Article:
My Year in Blogging
There was a post I wanted to write on my blog’s birthday that just never quite got written. But I feel like the queen with an official and actual birthday and since the blog birthday and my birthday are actually quite close together it feels ok to have delayed slightly.
It’s a definitely/maybe kind of situation. Its definitely come out as a blog about London from my perspective more than a blog about me with a backdrop of London, well maybe.
Its anecdotal rather than opinion based. I like it to be shorter rather than longer – I’m a terrible on-screen reader and blip over things the same way I do in newspapers and magazines (short paragraphs are good where you can see the end before you start – it’s a personality flaw, or perhaps it’s a generational thing, TV-generation used to flipping at a merest moment of boredom). I think of blogs more like magazines than books – more disposable perhaps, more upbeat, direct ideas, easy to get.
It surprises me that some readers (specifically those who have to review) find it ‘insidery’ and therefore feel alienated. It was never my intention. The use of initials is only to preserve the anonymity of those I write about, not to cloud the understanding of a situation for the reader. Personally I prefer to use initials because if I had to choose false names for all my friends I’d have to keep a book to reference who was being who, and it could be very difficult to find a name to replace the one they have - names are steeped in connotations and preconceptions. A difficult task indeed.
Not many of my real-world friends read it, so it is written for whatever unknown audience exists. This audience has gradually become better known to me through their own blogs, comments, webpages and emails. One of the most exciting things about all this are the virtual links all over the world.
I associate myself (loosely) with a particular group of bloggers, none of whom I have met but who I visit regularly. There is a britishness / UKishness? [is this possible or is it even accurate?] that I feel comfortable with. I comment on them sometimes but have been a late developer and am shy (yes, really – I’ve always been laughed-in-the-face at when I’ve said this in real life but its true!) I’m overly concerned about what I’m going to say, whether it will be OTT or perceived in a tone I didn’t intend. Its very hard to convey tone appropriately in writing (this is one of the original complaints about email – comes across chatty but is preserved in black and white forever). I don’t want to annoy, irritate or upset people. I want to be liked. I’ve been wary of commenting in some places because of the chatroomy feel – never did enjoy chatrooms, they feel uncomfortable, unreal (well they are), frequently sexually aggressive and sophomoric (in my very limited experience). I read the comments in these places and laugh with the jibes and jokes and am impressed by the quick wit and never quite find the way to leap in. I don’t see myself as part of the in-crowd, unless I’m an IN-CROWD OUTSIDER (any one of these types of outsiders will do nicely).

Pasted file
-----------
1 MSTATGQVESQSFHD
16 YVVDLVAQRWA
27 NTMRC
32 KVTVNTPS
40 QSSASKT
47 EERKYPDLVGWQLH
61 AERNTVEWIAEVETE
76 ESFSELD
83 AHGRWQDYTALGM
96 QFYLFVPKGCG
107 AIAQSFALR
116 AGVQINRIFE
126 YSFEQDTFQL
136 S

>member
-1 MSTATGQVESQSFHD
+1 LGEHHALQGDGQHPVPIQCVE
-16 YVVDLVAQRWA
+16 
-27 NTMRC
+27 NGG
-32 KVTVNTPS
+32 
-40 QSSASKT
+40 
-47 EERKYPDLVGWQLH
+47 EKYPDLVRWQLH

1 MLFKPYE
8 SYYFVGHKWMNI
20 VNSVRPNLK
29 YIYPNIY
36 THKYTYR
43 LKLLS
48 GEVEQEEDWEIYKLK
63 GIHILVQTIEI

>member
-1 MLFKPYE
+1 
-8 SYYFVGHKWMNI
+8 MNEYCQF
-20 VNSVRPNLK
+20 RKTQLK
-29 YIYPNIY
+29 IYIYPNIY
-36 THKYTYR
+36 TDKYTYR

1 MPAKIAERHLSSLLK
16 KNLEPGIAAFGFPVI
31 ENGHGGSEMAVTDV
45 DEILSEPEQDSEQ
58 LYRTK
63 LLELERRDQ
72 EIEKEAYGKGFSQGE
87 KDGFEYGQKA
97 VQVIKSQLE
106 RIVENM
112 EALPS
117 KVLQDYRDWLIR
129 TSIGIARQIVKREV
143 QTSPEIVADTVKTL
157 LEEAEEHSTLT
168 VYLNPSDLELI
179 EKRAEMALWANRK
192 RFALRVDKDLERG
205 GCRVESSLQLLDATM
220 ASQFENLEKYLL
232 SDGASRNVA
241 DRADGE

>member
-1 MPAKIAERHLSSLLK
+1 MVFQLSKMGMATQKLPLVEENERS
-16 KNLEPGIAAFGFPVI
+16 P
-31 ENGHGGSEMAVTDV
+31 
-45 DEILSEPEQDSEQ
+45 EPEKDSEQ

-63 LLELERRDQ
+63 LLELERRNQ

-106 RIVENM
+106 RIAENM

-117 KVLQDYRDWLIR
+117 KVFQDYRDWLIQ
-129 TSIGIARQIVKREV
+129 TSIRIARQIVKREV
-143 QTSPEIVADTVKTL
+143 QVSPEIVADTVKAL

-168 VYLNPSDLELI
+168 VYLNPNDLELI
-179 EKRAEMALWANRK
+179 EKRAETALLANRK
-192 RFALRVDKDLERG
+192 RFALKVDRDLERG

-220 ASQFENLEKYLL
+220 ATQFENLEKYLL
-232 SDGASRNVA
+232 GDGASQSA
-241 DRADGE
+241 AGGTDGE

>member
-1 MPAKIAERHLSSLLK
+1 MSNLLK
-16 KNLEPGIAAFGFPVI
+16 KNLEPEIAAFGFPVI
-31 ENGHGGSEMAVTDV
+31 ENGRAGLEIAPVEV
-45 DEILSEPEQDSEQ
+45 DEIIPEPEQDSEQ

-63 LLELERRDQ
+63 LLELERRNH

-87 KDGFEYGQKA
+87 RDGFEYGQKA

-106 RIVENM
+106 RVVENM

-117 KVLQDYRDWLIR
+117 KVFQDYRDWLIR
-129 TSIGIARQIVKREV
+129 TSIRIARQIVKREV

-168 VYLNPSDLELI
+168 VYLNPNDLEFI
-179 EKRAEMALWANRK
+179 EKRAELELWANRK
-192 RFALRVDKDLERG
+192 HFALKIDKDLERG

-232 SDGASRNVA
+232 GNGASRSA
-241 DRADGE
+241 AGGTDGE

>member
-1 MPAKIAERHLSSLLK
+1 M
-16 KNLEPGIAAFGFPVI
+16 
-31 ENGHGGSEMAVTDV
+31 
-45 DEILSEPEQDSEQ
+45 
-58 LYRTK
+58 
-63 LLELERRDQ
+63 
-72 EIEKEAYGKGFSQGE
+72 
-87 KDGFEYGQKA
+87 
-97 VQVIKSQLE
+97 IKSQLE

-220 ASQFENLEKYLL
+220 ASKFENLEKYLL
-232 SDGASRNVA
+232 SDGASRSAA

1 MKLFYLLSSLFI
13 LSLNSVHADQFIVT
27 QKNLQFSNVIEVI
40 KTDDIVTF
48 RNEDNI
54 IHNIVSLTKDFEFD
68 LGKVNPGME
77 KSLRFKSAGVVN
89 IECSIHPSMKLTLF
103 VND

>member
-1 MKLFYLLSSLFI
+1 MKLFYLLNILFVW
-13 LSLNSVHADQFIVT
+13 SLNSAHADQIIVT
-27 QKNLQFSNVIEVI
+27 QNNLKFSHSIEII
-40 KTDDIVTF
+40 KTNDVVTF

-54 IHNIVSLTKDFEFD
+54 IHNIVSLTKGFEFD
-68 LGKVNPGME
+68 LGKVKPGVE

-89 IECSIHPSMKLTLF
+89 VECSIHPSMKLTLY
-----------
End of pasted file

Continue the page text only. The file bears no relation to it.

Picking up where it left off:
When I started feeling my way around the blogosphere it seemed to be on a high. Recently it feels like its slipping away amidst tales of intrigue, trolling (being perpetually vicious and nasty for the hell of it in someone’s comments), subblogging (using someone’s comments as your own blog), stalking. We are riding what seems to be a wave of anguish, where people self-censor and shut up shop through hounding. And those who were here first do that thing where they say its over because so many people are now doing it and not doing it in the spirit it was originally done in (too much personal stuff and not enough hard information). We have lost a great many bloggers who I liked over the year, some have come back, some still comment around and about, others are just not there anymore. And perhaps that’s just the nature of blogging – transient, shifting.
So, I have this noteblog. I try things out, theres been good times and bad times, some good posts, some I’d rather forget (and hey I can, if I choose, delete them, although I’ve resisted the temptation so far – important to learn through mistakes after all). I think I have weened myself off my addiction to stats counting and stopped feeling like I have to put something (anything) up everyday or so. It really does have to be fun or at least have purpose to warrant carrying on. And into the second year of doing this I think its amazing how much improvement there has been in my drawing!